Over the decades, Carmen has inspired innumerable dance adaptations. Among the most notable examples, there are those choreographed by Roland Petit (1949), Alberto Alonso (1967), Antonio Gades (1983) and Mats Ek (1992). Apart from Gades’s version, “these adaptations are all excellent in terms of choreography invention, narrative articulation, technique execution and role interpretation. They all provide fundamental insights into the figure of the Spanish Gypsy. However, they do not question the figure of Carmen as a cultural construction and as a femme fatale. In this sense, Antonio Gades’ adaptation stands out” (Rosella Simonari, 2006) [2]. Similarly, as we shall see, Masilo’s Carmen questions one of the substantial outcomes of the story, her death, thus radically subverting the Carmen myth.

Dada Masilo is a thirty years-old choreographer and dancer from South Africa, famous for her reworking of the classics. Before Carmen, she reached international fame with her Swan Lake, where she mixed ballet and African dance and twisted the plot with homosexual tinges. Masilo’s Carmen is a stylish dance adaptation that follows the narrative and adds its own peculiar flavour as in the above-mentioned card scene. It is set to Rodion Shchedrin’s own instrumental adaptation of Bizet’s music with the addition of Arvo Pärt’s music from Lamentate. Shchedrin’s music had been composed for another dance adaptation, Carmen Suite, choreographed by Alberto Alonso and was used by Ek in his own adaptation. Therefore, to build her own Carmen, Masilo’s choice created a refined juxtaposition of different versions. The costumes were created by Masilo and Suzette Le Sueur, director as well of The Dance Factory Company who dances with Masilo, and were made by Ann Bailes and Kobus O’Callaghan. The lights were designed by Le Sueur who has also produced the piece with the Company together with Interarts Lausanne/Chantal et Jean-Luc Larguier. Here is a video with some scenes from the piece:


Masilo has repeatedly admitted her interest in narrative, “I like telling stories, you know, I do not like being just a body moving in space” (Masilo, 2010?) [3] and she marvellously plays with it, using only her dancers, as no props are present in her Carmen. In particular, her dance approach reveals a search for fusion between usually quite distant dance languages, like ballet and African dance, “it’s not a happy marriage” but she likes what is not “predictable” (Masilo, 2010?). Furthermore, with Carmen, she also took flamenco classes and used it in her way (Masilo, 2015). For example, she does not wear flamenco shoes, and dances barefoot. Therefore, her zapateado (the feet stamping) becomes less percussive and softer, and her braceo (arm movement), instead, is quite firm in the way she cuts the air with her arms. This fusion creates an exuberant and energetic style, which, quite often, is performed at a high pace. Here are the main actions of her Carmen [4]:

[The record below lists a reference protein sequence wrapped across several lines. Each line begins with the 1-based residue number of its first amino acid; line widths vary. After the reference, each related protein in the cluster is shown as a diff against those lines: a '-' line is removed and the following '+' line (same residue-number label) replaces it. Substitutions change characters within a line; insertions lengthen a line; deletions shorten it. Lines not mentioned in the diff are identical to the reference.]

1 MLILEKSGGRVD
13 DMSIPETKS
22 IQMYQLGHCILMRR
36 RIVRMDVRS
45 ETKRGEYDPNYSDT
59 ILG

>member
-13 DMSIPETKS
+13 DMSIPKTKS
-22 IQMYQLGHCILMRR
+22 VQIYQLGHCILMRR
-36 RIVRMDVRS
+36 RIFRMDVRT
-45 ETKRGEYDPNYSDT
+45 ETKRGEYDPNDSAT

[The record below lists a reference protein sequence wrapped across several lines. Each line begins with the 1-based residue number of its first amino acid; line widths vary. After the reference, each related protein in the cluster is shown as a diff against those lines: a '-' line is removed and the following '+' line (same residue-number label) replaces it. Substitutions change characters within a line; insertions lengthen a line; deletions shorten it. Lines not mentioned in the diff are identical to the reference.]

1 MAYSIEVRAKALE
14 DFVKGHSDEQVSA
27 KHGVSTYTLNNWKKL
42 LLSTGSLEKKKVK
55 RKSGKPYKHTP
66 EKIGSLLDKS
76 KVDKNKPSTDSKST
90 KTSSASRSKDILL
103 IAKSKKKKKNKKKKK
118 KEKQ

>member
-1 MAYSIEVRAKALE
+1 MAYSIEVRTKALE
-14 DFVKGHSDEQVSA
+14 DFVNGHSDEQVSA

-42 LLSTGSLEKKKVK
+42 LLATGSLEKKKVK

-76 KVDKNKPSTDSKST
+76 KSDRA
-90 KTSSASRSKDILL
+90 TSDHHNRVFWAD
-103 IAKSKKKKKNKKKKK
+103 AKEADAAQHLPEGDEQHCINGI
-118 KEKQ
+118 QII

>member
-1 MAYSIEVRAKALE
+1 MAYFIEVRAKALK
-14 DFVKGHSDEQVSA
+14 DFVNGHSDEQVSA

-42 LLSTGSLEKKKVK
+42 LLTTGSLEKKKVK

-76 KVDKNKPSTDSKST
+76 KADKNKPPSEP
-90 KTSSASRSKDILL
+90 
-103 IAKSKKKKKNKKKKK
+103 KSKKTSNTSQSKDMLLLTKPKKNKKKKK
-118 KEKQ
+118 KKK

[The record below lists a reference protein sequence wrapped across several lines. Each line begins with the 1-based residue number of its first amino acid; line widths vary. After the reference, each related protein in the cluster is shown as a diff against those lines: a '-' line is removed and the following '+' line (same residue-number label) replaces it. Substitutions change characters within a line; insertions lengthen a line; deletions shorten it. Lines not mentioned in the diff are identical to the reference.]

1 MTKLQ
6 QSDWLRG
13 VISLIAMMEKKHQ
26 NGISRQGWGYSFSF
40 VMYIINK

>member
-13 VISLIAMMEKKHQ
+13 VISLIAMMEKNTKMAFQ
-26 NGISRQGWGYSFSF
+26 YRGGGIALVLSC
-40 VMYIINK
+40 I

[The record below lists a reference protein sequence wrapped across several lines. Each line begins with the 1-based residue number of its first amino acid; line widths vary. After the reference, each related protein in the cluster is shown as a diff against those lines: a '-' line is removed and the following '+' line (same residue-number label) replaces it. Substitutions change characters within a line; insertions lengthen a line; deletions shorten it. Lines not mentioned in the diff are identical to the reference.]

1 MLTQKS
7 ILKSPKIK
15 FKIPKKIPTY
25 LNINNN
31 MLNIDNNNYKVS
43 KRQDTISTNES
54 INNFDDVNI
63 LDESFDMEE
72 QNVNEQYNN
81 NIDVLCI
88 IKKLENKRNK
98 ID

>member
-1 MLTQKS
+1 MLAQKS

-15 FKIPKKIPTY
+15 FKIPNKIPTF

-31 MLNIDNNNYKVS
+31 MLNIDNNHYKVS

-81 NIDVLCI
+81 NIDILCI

Main actions
Carmen solo + José
Group work
Carmen and José
José and Micaela duet (Prelude to Act III)
Carmen, Manuelita and José
Carmen (Habañera) + two men
Carmen and José
José solo
Micaela + group of men
Group work + fight between Carmen and Manuelita (Gypsy Song)
Carmen + one man (Fate theme), José
Group work
Carmen dances for José
Card dance, solo then group work
José and Micaela
Fight between Carmen and José
Escamillo solo
Carmen and Escamillo + José
José rapes Carmen
Duel between Escamillo and José (Stridendo from Lamentate by Arvo Pärt)
Escamillo kills José
Ends with Carmen on the left and Micaela on the right and group with Escamillo at the back

The opening scene presents Masilo moving her pelvis off-axis. This recurs in her dancing and takes a particularly ironic tone in her version of Swan Lake where the dancers' short white tutus highlight their movements in undulating and almost vibrating shapes. Her shaved head is adorned by a red flower, and her body is dressed with a red dress made of a tight bustier-like top and a wide just-below-the-knee skirt. Masilo herself stated, “in terms of costumes, I didn’t want to use the conventional Spanish dance costumes, as they are a bit too heavy, especially for floor work. But I definitely wanted the flow and movement in the costumes – and the roses on the heads (even though I do not have hair!)” (Dada Masilo, “About Carmen”, 2015). The fabric is shiny and recalls Mats Ek’s costumes for his Carmen and, interestingly, Ek’s Carmen was a true inspiration for her (Masilo, “About Carmen”, 2015). Her shaved head already presents a bold and unique Carmen, as dark, long hair is a typical seductive tool and recurs in many Carmen adaptations, like Gades’s and Ek’s. As has been said, she has no shoes on, like all the other female dancers and unlike the men, who all wear dark-coloured shoes.